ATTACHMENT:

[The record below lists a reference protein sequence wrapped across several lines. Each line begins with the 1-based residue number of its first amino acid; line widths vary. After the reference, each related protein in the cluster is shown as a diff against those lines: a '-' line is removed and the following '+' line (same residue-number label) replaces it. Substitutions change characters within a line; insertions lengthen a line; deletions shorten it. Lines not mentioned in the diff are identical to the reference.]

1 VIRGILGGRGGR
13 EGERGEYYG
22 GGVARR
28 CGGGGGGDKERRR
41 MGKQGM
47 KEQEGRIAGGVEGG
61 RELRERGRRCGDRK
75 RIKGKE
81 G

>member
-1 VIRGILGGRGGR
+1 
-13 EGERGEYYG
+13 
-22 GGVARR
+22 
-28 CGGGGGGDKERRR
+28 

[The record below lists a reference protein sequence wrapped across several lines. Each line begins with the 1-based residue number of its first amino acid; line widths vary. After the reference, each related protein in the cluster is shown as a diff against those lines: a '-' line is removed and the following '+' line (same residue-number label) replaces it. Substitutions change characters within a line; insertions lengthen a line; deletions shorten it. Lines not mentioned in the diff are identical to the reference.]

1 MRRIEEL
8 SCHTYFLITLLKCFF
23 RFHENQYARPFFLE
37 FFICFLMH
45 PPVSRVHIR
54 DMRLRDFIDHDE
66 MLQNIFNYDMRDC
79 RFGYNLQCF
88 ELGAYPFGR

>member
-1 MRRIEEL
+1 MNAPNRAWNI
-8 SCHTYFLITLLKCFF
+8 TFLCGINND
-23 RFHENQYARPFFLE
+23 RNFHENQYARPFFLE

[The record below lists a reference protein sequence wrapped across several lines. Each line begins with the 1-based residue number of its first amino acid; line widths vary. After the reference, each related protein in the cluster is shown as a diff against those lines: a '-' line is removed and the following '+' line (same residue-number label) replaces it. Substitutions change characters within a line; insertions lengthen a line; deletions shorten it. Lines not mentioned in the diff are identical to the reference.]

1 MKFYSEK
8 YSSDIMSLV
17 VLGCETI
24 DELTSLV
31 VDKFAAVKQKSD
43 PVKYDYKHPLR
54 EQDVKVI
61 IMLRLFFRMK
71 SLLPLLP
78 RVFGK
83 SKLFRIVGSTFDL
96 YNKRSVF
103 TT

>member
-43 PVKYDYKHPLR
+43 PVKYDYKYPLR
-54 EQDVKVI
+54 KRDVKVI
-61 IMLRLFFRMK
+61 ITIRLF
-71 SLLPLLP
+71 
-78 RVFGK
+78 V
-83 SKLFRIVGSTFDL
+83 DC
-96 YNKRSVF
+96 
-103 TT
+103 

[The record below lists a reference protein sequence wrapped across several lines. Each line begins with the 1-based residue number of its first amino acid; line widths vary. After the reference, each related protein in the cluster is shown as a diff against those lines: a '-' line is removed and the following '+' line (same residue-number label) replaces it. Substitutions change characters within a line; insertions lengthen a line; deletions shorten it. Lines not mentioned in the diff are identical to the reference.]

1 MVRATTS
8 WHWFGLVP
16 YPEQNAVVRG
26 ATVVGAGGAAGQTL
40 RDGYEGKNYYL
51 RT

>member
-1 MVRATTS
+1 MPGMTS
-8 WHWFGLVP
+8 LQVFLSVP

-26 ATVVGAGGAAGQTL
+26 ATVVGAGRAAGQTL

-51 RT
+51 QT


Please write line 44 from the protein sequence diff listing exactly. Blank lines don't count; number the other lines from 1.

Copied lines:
54 EQDVKVI